Now that you know all the good and bad stuff about both types of sunscreens, you might be wondering how to find a sunscreen product that will suit your skin and its specific needs. Well, keep on reading to find out.
- Choose a Product with Broad Spectrum: A broad-spectrum sunscreen product means that it protects from both UVA and UVB radiations. It’s important to note that all the sunscreen products work against UVB rays, but only a few shield your skin from both kinds of rays. UVA ray damage can lead to early signs of aging appearing on the skin. Therefore, you need to protect your skin against their harmful effects too.
- Find Sunscreen with SPF 30 or Above: The higher the SPF of your sunscreen, the more protection it will provide, especially against UVB rays. A sunscreen formula with an SPF of 15 can filter up to 93% of UVB rays and can effectively prevent sunburns, while a sunscreen with SPF 30 can filter 97% of UVB rays, helping prevent premature aging of the skin and other severe skin problems.
- Opt for a Water-resistant Sunscreen: Water-resistant sunscreens usually work for 40 to 80 minutes when you’re sweating or swimming, and you need to reapply them frequently.
The significance of sunscreens in keeping the skin looking and feeling youthful and healthy is undeniable. However, finding the right fit for your skin can be daunting work sometimes. You can choose from chemical and physical/mineral sunscreens. Sunscreens differ in their level of protection, ingredients, stability, texture, and safety. The type of sunscreen and formula (gel, cream, lotion, or spray) you choose depends on your preference, desired outcome, and skin type. So, choose wisely.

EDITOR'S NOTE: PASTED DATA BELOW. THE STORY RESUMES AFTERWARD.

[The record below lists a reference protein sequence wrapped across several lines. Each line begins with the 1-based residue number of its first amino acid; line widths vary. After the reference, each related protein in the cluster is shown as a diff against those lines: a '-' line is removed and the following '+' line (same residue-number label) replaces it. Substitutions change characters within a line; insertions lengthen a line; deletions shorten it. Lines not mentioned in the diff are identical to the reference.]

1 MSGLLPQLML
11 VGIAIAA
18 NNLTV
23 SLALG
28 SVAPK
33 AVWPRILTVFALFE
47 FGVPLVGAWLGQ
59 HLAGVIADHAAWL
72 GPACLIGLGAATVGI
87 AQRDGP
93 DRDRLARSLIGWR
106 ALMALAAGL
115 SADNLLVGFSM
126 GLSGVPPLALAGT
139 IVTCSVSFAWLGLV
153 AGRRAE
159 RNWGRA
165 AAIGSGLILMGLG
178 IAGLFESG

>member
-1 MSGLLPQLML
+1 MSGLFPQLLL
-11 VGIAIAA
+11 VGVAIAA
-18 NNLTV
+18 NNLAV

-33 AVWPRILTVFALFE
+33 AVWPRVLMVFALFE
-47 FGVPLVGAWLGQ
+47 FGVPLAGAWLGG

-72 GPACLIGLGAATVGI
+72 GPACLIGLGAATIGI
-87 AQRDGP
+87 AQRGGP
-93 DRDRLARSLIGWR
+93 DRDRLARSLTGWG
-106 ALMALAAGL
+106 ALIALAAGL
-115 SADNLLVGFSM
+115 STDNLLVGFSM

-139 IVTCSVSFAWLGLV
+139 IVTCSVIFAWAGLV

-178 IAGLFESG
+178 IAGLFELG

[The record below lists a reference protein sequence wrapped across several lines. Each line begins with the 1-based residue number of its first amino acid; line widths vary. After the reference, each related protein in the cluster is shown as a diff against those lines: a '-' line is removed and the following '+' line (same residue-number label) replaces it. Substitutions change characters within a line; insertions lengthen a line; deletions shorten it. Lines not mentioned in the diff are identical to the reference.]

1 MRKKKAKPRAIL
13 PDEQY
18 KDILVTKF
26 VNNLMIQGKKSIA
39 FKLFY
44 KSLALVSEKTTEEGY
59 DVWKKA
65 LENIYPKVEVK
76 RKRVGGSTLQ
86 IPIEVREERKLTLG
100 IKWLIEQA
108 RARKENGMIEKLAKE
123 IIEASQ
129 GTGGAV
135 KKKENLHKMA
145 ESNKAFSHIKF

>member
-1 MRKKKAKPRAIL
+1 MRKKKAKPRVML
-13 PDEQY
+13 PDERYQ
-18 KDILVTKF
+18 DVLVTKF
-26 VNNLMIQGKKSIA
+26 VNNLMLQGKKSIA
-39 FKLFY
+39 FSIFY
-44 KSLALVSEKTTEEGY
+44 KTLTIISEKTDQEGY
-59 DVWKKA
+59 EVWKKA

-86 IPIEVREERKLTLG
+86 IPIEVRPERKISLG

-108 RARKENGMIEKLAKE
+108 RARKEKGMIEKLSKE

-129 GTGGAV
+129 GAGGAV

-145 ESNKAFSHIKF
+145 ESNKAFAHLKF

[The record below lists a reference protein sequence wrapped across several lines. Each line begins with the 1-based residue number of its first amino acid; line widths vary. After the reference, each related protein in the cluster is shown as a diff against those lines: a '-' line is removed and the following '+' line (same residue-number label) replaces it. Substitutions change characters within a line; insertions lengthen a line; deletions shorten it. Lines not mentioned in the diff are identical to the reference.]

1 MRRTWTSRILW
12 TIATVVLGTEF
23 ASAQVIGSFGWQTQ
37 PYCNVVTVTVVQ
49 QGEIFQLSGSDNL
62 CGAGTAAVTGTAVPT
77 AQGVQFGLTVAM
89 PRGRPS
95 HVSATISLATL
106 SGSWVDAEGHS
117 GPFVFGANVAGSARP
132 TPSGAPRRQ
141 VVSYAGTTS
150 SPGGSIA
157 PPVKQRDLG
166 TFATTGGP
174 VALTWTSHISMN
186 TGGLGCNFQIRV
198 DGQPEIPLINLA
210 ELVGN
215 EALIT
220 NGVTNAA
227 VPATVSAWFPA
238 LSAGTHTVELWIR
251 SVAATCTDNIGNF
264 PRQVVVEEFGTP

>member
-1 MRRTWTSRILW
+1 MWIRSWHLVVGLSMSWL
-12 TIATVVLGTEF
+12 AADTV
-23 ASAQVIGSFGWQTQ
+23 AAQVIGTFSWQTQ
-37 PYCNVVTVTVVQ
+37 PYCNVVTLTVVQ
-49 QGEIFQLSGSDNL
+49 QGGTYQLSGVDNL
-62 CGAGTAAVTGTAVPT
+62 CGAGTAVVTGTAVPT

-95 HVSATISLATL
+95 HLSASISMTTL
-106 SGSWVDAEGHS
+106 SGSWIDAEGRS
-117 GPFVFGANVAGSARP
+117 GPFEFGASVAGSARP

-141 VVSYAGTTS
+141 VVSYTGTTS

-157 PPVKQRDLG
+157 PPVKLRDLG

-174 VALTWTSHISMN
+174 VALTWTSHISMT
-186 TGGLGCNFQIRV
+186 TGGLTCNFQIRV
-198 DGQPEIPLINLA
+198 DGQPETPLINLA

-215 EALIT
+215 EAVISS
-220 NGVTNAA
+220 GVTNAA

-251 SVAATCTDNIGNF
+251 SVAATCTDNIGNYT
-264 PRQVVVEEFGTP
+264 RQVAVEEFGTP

We hope this article will help you choose the sunscreen that yields the best results for your skin. Stay sun protected!
- Fletcher, Jenna. (2018). ‘What is Melasma’, MedicalNewsToday, Accessed February 9, 2022. Available at: https://www.medicalnewstoday.com/articles/323715
- Miller, Korin. (2019). ‘Is Oxybenzone In Sunscreen Dangerous? Here’s How It May Impact Your Health’ Prevention, Accessed February 9, 2022. Available at: https://www.prevention.com/health/a27556739/oxybenzone-sunscreen-safety/
- Lucas, Jim. (2017). ‘What is Ultraviolet Light’, LiveScience, Assessed February, 10, 2022. Available at: https://www.livescience.com/50326-what-is-ultraviolet-light.html